4. LonnythePlumber

    The private property owners voted to pay for downtown development and to have the city collect and disburse the funds. They have achieved good improvements for Wichita by self-funding. We should appreciate their independence rather than try to miss characterize it.

  5. Anonymous

    Was the SSMID set up by property owner petition or city council decree? Did 100% of the property owners in the SSMID district agree to pay the tax before it was set up or just a simple majority? Is the tax voluntary? Can the property owners who oppose the SSMID opt out of paying this property tax?

  6. Wichitator

    Can the county treasurer place a tax lien on the person who does not pay the SSMID six mill property tax? I believe the treasurer can and this makes this a tax. Sorry Larry, but Mr. Weeks is once again right.

    I wonder how many Wichitans were fooled by the eagle’s inaccurate and misleading article. I would hope that a correction would be issued by the paper on this significant point.

  7. Thomas Witt

    This sounds exactly like taxation WITH representation. You know, what the founders fought for. What’s more, this was a tax that was apparently passed by a direct vote of those being taxed, not something imposed by bureaucrats or elected officeholders. Demands that it be passed by “100%” of the voters are ridiculous.

  8. Anonymous

    If there were 500 property owners in the SSMID district voting for the tax, and 251 of them voted for the tax, the remaining 249 that voted against the tax would not be exempt from paying the tax, and their property would be subject to county tax foreclosure sale if they refused or were unable to pay the tax.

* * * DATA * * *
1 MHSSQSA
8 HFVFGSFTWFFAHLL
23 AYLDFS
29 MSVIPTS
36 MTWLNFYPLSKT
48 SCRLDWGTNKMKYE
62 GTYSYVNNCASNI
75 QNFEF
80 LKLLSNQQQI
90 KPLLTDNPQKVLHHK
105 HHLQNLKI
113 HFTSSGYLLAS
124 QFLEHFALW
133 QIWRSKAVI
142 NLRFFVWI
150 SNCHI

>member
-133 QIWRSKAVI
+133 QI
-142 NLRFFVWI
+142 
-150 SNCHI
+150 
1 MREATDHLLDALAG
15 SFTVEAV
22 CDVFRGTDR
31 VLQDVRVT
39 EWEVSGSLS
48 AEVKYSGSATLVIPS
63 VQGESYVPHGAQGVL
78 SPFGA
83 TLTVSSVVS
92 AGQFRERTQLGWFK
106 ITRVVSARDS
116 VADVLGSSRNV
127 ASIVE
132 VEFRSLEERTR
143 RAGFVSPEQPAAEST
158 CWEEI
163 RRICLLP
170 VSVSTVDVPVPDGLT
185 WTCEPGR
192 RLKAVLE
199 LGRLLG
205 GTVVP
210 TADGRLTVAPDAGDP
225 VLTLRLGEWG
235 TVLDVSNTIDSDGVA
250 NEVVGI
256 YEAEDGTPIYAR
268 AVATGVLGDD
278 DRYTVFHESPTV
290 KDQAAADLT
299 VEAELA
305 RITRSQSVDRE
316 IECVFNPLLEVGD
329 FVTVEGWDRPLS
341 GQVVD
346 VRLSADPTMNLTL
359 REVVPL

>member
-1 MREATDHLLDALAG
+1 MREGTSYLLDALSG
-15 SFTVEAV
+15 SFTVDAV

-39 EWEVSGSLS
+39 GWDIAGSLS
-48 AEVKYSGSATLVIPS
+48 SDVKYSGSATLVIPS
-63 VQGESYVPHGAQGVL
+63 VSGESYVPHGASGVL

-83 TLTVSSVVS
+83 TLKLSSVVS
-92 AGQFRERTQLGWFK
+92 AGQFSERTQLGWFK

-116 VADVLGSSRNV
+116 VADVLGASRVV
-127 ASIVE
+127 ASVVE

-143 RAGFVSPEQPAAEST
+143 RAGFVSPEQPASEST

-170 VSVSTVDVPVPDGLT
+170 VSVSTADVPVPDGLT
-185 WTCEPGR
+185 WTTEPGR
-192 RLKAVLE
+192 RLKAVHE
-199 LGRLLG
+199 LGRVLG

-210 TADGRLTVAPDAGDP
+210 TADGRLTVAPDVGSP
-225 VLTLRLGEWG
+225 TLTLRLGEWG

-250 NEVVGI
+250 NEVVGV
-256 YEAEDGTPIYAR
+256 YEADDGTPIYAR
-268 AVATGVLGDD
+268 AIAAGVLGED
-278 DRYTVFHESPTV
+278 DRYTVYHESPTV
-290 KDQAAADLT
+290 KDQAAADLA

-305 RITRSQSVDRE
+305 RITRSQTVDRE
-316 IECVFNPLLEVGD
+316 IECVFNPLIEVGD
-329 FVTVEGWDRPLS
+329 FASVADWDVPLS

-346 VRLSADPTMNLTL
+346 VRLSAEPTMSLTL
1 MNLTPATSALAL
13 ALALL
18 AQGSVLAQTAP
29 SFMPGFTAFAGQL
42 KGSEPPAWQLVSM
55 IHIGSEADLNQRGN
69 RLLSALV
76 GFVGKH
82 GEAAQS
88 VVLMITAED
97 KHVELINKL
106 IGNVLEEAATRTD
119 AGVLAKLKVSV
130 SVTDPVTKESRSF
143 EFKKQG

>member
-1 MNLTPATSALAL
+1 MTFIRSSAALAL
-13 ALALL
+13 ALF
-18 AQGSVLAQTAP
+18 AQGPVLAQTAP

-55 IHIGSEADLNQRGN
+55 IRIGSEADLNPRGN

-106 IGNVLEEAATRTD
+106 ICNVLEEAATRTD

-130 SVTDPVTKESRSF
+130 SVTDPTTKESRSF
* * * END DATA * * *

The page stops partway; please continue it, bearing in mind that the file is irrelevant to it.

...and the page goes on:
9. Larry Weber

    I understand the other side and it may be a case of glass half empty or half full but lets look at a few of the comments.
    WICHITATOR – You are correct a lien for non compliance could be enacted on by the County. We are all subject to obey the laws, be it pay taxes, comply with housing codes and ordinances, traffic laws, non smoking laws or whatever. Failure to do so carries penalties.
    ANONYMOUS – It was set up by a petition from a majority of the property owners. No is it not voluntary and the property owners cannot opt out. The SSMID can be dissolved by a majority vote of the property owners, same way it was enacted.
    No one is pulling the wool over the eyes.

  10. CRAIG

    The question to be answered is did the businesses realize they would see a TIF district extended over most of downtown thta would raise property taxes for some as much as 300% with little or no benefit. I wonder if the guy who owns the building at kellogg and market is happy with his huge tax increases and his almost always empty building.

  11. […] while structured as a non-profit corporation, is in effect a branch of Wichita city government. Its sole source of funds is property tax, except for some private fund-raising done last year for a specific […]